In The Midst Of Massive Recall, Federal Regulators Reportedly Consider Fining Fiat Chrysler $105 Million
While in the midst of a massive recall for some of its vehicles, Fiat Chrysler Automobiles NV may possibly be slapped with a fine worth as much as $105 million, The Wall Street Journal reports.
The National Highway Traffic Safety Administration (NHTSA) is expected the impose the said financial penalty on the Italian-US company as part of a settlement with the company, sources have told The Wall Street Journal. Moreover, it is expected that Fiat Chrysler will also agree to repurchase some of its recalled vehicles.
According to the transcript of court proceedings from the NHTSA for the “Public Hearing To Determine Whether Fiat Chrysler Has Reasonably Met Its Obligations To Remedy Recalled Vehicles And Notify NHTSA, Owners, And Purchasers Of Recalls,” NHTSA has “tentatively concluded” last June 22 that the company has failed to remedy the vehicles in a “reasonable time.” Moreover, NHTSA also believes that Fiat Chrysler has also not “adequately remedied vehicles.”
In addition, NHTSA has also “tentatively concluded” that notifications to the vehicle owners was not done in a timely manner. Fiat Chrysler has also failed to submit information on its recalls to NHTSA in a “timely, correct, complete and in the required form.”
Overall, Fiat Chrysler has issued 23 recalls for its vehicles. In June 2013, Chrysler announced a massive recall involving as much as 1,560,000 vehicles due to defective gas tanks that can possibly catch fire should the vehicle get struck from behind. The said recall affected 1993 to 1998 models of Jeep Grand Cherokee as well as 2002 to 2007 models of Jeep Liberty.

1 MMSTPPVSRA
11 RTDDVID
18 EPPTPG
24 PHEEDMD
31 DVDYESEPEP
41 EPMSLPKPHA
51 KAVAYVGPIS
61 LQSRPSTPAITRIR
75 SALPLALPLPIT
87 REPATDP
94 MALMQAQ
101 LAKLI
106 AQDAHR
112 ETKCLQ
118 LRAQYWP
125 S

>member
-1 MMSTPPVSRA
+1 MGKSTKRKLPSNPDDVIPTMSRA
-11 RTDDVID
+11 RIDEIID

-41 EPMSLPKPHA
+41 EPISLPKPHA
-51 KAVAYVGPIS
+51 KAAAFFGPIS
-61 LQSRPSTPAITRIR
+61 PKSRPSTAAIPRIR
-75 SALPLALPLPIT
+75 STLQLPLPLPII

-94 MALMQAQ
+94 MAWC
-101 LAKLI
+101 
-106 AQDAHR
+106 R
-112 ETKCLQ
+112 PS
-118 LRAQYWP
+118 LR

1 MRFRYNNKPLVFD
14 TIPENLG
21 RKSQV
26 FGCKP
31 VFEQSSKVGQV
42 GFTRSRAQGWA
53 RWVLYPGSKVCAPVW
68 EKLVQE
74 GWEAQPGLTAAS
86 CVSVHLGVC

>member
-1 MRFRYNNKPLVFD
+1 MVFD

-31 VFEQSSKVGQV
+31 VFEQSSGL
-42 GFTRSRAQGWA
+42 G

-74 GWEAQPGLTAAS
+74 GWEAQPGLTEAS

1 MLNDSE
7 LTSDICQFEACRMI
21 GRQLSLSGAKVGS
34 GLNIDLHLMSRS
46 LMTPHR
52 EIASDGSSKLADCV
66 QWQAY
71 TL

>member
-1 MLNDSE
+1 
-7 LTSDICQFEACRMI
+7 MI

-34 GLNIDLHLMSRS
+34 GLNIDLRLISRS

Meanwhile, vehicle fire risk was also the factor that led Chrysler to recall some 300,000 vehicles in October last year after detecting a defect in the electrical connectors in the diesel fuel heater. Should the said connectors overheat, the fuel heater may end up leaking fuel and prove to be a hazardous fire risk. The recall affected the 2010 to 2014 models of Ram 2500, 3500, 4500 and 5500 trucks that were manufactured between March 2009 and September 2013.
Another recall involving some 651,130 of the company’s 2011 to 2014 models of Dodge Durango and Jeep Grand Cherokee had to be issued in July 2014 after it was found that the vehicles’ vanity lamp in the sun visor have defect in its wiring, which can cause the wires to short-circuit and cause fire.
At the same time, Chrysler has also issued a number of vehicle recalls in recent years involving the “loosening of the rear axle pinion nut causing loss of vehicle control,” “defective ignition switches that can disable a vehicle’s air bags” as well as the “failure of the left tie rod assembly resulting in loss of steering control.”
Moreover, there was also a recall issued last October 2014 for a “sudden failure of the alternator” on 2011 to 2014 of several vehicles. Over the years, the said vehicle defects also came with fatal consequences.
During the trial, Todd Anderson spoke out and told everyone that his son Skyler Justice Anderson-Coughlin “burned to death” due to a defect in his 1998 Jeep Grand Cherokee last Nov 10, 2013. The vehicle was reportedly struck from behind and his son managed to survive the said impact. However, the gas tank in the vehicle exploded engulfing the Jeep in flames. Meanwhile, Kayla White and her unborn son also burned to death in November 11, 2014 inside their 2003 Jeep Liberty.
The Wall Street Journal reports that Fiat Chrysler is expected to sign a consent order, agreeing to the penalties imposed on the company. Moreover, sources have also said that Fiat Chrysler may have an opportunity to recoup some of its financial penalty should it meet certain conditions.